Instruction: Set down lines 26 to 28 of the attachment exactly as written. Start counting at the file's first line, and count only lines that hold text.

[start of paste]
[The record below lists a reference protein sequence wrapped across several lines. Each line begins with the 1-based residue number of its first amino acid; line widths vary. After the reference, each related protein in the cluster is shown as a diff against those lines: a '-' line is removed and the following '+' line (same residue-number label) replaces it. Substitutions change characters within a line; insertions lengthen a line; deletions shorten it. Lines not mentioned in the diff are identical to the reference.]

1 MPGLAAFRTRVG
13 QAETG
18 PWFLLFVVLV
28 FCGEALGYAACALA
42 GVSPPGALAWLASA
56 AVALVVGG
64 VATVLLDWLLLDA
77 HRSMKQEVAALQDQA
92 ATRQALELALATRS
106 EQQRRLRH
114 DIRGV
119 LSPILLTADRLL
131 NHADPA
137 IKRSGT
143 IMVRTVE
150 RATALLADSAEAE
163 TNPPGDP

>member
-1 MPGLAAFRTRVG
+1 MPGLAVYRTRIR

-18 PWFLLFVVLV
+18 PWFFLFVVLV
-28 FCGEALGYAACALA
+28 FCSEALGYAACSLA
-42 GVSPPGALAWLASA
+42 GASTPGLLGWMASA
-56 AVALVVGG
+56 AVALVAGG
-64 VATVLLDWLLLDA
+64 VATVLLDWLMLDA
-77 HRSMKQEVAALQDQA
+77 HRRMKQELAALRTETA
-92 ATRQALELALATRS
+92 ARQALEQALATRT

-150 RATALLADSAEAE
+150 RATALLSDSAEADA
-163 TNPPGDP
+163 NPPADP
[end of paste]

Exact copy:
-42 GVSPPGALAWLASA
+42 GASTPGLLGWMASA
-56 AVALVVGG